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article imageReview: Facebook IPO week in a frenzy of speculation Special

By Anthony Carranza     May 17, 2012 in Technology
The moment many investors and industry experts have been waiting for has finally arrived: Facebook Initial Public Offering week. There are those who favor, despise, or at times fear the largest social network because of its hiccups with privacy.
With its May 18, 2012 public offer many begin to believe it may become the largest IPO in tech history.
The company’s Chief Executive Officer, Mark Zuckerberg, has been the centerpiece of this initial public offer. Its been treated as newsworthy and an increase in skepticism on whether the company can generate revenue for the long run.
According to Social Bakers, a social media analytics company, unveiled statistics on how brands are leveraging Facebook’s 901 million Monthly Active Users (MAU) . In addition, how brands are expanding their presence and footprint around the world harnessing the power of social media marketing.
"Facebook is clearly giving social-savvy companies unprecedented access to build dynamic relationships and grow revenue in key markets," said Socialbakers CEO Jan Rezab. "It can be incredibly time-consuming and difficult to go to market in new regions with a localized website or microsite, even for some of the world's biggest companies. And even then, you've still got a static presence that fails to truly engage your target audience. Facebook eliminates that barrier to entry by providing a well-entrenched and steadily-growing platform."
There is a large debate if the platform may become another MySpace flop or will it be able to sustain the hype because its large number of users. Is the platform economically viable because of its large presence of business, brands, corporations and users?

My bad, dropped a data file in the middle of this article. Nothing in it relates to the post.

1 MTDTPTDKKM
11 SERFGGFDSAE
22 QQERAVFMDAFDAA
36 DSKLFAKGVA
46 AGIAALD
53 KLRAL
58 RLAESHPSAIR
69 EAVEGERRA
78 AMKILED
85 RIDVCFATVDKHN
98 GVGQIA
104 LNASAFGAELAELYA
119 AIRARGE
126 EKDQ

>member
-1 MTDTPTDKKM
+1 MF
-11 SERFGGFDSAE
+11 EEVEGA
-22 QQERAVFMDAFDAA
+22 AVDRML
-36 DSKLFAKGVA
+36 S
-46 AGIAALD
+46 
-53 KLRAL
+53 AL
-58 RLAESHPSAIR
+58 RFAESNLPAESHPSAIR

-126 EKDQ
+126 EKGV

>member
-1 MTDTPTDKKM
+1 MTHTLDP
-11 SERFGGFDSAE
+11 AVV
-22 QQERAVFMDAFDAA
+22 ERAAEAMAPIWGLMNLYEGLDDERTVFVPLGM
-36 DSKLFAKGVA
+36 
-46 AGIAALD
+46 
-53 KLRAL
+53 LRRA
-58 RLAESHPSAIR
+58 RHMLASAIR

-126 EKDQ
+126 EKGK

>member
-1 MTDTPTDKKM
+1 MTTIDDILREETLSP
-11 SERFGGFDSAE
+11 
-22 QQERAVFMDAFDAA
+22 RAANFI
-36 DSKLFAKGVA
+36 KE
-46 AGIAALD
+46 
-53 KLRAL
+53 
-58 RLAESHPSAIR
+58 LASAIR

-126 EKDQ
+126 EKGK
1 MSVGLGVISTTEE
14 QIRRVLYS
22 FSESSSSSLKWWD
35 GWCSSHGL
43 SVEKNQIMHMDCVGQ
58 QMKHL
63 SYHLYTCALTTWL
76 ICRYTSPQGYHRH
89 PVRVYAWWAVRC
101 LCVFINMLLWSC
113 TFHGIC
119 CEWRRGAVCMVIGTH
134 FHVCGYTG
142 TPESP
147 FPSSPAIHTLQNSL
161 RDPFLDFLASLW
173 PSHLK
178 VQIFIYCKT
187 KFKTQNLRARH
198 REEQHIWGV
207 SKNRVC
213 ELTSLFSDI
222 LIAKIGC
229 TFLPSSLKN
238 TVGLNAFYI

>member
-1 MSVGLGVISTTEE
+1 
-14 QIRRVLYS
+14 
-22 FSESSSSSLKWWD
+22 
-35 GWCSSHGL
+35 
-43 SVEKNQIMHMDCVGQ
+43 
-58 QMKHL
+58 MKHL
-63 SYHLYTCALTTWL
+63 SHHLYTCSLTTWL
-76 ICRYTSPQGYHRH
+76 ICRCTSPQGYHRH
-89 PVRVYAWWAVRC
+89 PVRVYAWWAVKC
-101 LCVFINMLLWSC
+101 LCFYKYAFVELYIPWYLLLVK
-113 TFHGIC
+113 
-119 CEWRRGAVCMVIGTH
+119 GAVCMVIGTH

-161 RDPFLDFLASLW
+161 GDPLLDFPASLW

A recent analysis by the International Business Times (IBT) suggested five reasons why you shouldn’t invest on Facebook stocks. Below is a summary of the five central reasons:
• Facebook's mobile platform doesn't show ads; the more the app grows, the worse for Facebook.
• The competition from Google, Twitter, and other social networks around the world could heat up.
• Zynga accounts for 12% of Facebook's revenue. If the companies ever parted ways, it could seriously hurt Facebook.
• Our revenue grew by 88% in 2011, which is "simply not sustainable," according to Facebook. Growth is bound to decline.
• If Facebook loses its leaders, like Zuckerberg and COO Sheryl Sandberg, that could be very destructive. Zuckerberg, in particular, has a massive amount of shares, which concentrates the power in the hands of one man.
A report from emphasized that the company’s platform causes overexcitement in psychological terms, but can we all should remember that we have all witness this phenomenom before.
“The answer is woven deep in human psychology — no matter the evidence, we just can’t seem to stop ourselves from inhaling the euphoria until it blinds us. We stumble into a set of cognitive biases that collectively wield impressive power.”
Until the facts are revealed from the IPO for Facebook, most of us will be following the developments throughout the day tomorrow, perhaps tune in or simply won’t will not care about it at all. Most of us will be intrigued regardless just to be part of the gossip.
Five Facebook key metrics, according to Social Bakers, to remember before Facebook’s IPO:
• Facebook’s wor­ldwide MAUs (Monthly Active Users) reached 901M in March 2012
• Facebook’s wor­ldwide DAUs (Daily Active Users) reached 526M in March 2012
• Facebook’s DAUs in Europe (152M) surpassed the number of DAUs in the US & Canada (129M)
• Facebook in Asia is just behind the US with 119M DAUs
• Facebook’s ad­vertising revenue reached $872M at the end of March 2012
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